[MMTK] MMTK 2.1.2

Konrad Hinsen hinsen@cnrs-orleans.fr
Mon, 7 Aug 2000 16:18:47 +0200


It has been a while since the last MMTK release, and although there
are no ground-breaking new features, the bug fixes and performance
optimizations might well be interesting for some users, so I decided
to publish a new development release, MMTK 2.1.2, available immediately
at

    ftp://dirac.cnrs-orleans.fr/pub/MMTK/

There is also a new release of ScientificPython, version 2.1.3, available
from

    ftp://dirac.cnrs-orleans.fr/pub/ScientificPython/

MMTK 2.1.2 does not require an update of ScientificPython, except for
profiting from the new features in the TrajectoryViewer tool.

The following excerpt from the change log summarizes the evolution
since the last stable release, MMTK 2.0:

---------------------------------------------------------------------------

2.1.1 --> 2.1.2
===============

New features:

- The TrajectoryViewer tool (in Tools/TrajectoryViewer) was extended
  by normal mode projections for proteins.

- The structure of trajectory files can be influenced by specifying
  a "block size", which can be used to optimize I/O performance on
  very large files.

- Reading of single-atom and rigid-body trajectories has been
  optimized.


Bug fixes:

- The functions MMTK.Biopolymers.defineAminoAcidResidue and
  MMTK.Biopolymers.defineNucleicAcidResidue didn't work.

- The method MMTK.Collection.GroupOfAtoms.findTransformationAsQuaternion
  returned randomly one of the two equivalent quaternions that desribe
  the rigid-body rotation. This doesn't matter for most purposes, but
  it creates non-continuous quaternion trajectories when applied to a
  sequence of configurations. The method has been changed to return
  the quaternion that has a positive real part.

- Rigid-body trajectories (in module Trajectory) were wrong in certain
  circumstances.


2.1.0 --> 2.1.1
===============

Modifications:

- Improved load balance for shared memory parallelization.

- The united-atom models for amino acids were changed from Amber 91
  conventions to OPLS by removing the fake "lone pair" atoms.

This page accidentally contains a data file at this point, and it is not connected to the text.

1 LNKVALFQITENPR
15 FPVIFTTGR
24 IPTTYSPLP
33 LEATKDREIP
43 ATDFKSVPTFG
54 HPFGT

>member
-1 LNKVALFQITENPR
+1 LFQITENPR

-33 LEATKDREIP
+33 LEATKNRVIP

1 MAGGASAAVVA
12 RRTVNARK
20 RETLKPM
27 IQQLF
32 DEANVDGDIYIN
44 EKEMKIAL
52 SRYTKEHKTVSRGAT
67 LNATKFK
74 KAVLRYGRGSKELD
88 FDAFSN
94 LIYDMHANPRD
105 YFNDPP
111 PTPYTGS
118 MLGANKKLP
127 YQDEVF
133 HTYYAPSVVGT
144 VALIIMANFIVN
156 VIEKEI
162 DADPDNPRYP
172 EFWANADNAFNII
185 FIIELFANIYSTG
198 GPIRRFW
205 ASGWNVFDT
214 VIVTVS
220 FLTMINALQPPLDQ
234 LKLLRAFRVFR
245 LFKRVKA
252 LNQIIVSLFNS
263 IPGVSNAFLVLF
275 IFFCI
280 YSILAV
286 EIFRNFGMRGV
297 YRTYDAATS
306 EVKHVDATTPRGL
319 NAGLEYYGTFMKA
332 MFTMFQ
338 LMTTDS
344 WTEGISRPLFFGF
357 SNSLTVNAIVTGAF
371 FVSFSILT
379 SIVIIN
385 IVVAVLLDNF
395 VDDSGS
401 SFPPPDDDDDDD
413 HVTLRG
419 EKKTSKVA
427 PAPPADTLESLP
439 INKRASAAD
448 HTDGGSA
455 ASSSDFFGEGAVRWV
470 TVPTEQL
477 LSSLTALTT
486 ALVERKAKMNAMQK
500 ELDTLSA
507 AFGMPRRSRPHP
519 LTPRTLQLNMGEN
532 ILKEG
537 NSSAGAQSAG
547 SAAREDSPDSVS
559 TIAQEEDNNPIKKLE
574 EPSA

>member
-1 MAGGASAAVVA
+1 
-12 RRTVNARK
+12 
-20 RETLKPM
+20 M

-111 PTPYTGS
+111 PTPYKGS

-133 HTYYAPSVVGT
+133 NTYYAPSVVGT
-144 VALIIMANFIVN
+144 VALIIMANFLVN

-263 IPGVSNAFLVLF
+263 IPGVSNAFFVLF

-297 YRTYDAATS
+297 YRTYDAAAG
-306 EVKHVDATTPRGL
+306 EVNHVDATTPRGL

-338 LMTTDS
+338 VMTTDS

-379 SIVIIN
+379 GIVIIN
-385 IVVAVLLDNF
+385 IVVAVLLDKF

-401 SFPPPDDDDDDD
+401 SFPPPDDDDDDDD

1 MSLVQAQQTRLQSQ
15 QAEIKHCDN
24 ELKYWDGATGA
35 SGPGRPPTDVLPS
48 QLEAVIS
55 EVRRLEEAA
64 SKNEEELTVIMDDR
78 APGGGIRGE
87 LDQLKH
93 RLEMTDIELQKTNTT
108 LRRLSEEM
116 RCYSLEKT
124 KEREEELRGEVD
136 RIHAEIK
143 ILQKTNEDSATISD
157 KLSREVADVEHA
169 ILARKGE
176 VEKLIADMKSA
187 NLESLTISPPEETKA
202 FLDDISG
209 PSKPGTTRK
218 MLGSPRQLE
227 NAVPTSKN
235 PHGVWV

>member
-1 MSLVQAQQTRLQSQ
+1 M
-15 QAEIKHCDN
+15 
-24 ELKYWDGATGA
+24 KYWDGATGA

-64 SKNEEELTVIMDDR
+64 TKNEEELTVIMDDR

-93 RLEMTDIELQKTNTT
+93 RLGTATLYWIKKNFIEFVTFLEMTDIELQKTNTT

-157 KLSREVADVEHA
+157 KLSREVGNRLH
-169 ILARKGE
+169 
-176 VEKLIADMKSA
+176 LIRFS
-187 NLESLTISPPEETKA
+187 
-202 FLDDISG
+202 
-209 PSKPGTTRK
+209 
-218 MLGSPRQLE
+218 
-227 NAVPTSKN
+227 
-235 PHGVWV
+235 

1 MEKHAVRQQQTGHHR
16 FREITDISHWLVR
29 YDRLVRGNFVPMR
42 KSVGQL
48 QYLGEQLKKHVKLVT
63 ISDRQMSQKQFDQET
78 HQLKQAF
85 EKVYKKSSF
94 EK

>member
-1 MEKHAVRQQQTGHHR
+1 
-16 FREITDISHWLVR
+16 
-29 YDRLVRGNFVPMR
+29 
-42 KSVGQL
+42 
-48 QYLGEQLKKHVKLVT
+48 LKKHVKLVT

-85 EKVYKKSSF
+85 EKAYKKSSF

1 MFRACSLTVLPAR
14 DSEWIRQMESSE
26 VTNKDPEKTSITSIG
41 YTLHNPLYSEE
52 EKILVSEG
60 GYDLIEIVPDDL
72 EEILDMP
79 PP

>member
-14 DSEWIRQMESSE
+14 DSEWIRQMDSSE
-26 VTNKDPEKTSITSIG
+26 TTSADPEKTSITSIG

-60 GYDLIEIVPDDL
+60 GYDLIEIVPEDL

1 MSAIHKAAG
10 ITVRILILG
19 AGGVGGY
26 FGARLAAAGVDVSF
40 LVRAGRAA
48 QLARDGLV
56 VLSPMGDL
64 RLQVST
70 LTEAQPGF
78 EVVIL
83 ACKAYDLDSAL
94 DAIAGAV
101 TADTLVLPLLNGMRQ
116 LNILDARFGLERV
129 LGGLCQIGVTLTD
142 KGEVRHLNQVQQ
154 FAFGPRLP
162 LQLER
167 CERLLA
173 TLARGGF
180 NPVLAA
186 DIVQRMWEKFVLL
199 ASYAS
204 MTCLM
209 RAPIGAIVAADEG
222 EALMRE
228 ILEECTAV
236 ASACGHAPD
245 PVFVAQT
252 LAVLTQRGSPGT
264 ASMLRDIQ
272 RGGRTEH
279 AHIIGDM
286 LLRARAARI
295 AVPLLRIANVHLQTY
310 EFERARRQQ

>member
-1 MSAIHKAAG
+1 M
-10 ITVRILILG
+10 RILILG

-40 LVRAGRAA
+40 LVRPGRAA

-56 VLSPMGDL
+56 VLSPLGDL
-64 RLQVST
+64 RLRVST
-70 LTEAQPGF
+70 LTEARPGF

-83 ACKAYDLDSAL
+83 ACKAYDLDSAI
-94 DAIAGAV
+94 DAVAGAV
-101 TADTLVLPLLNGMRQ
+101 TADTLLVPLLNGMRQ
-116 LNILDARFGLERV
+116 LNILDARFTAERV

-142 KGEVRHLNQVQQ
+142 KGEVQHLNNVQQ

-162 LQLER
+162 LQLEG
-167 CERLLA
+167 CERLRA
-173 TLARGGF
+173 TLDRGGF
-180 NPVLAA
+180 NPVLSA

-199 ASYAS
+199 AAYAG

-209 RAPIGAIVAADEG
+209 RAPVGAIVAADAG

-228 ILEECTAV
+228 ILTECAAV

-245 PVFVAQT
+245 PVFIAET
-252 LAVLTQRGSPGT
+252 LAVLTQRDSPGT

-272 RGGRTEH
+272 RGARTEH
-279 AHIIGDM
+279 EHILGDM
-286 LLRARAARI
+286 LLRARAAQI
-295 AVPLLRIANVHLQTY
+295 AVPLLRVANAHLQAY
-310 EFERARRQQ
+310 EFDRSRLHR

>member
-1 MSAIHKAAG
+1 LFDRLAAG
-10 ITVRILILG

Note that there was never proper support for lone pair atoms, so
  this model wasn't functional, and therefore nothing should be
  broken by this change. Now the united-atom model is actually
  fully usable together with the OPLS force field.
  (Thanks to Krzysztof Murzyn for fixing this!)

Additions:

- Basic MPI support. Only energy evaluation has been parallelized,
  using a data-replication approach. All processors execute the same
  code and cooperate only during energy evaluation. See
  the Example MPI/md.py for more information.

- New force fields: HarmonicForceField, CalphaForceField, SPCEForceField.
  The first two are designed for proteins, the last one is only for
  water.


2.0 --> 2.1.0
=============

Bug fixes:

- Addition of force fields didn't work when one of the terms was
  already a compound force field.

- Memory allocation bug in DCD output.

- Restarting NPT dynamics simulations didn't work due to a reported
  universe mismatch. This was caused by the different box size.

- MMTK.DCD.writeDCDPDB produced a PDB file with non-contiguous molecules for
  periodic universes.

- In the electrostatic options for the Amber force field, the "screened"
  option was misinterpreted as "ewald".

Modifications:

- The method objectList() for collections and universes now takes
  an optional argument specifying a class; only the objects corresponding
  to this class are returned. This permits a simple identification of
  proteins etc.

- The universe description that is stored in a trajectory now contains
  the force field and environment objects (thermostats and barostats).

- Optional name argument for C evaluator objects for bonded
  interactions.

Additions:

- Thread support.

- Module MMTK.ForceFields.Restraints.

- New function MMTK.DCD.writeVelocityDCDPDB for exporting velocities
  to velocity DCD files.

- New method pairIndices for nonbonded list objects.

---------------------------------------------------------------------------

As always, I am interested in all the feedback you can provide.

Konrad.
-- 
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Konrad Hinsen                            | E-Mail: hinsen@cnrs-orleans.fr
Centre de Biophysique Moleculaire (CNRS) | Tel.: +33-2.38.25.55.69
Rue Charles Sadron                       | Fax:  +33-2.38.63.15.17
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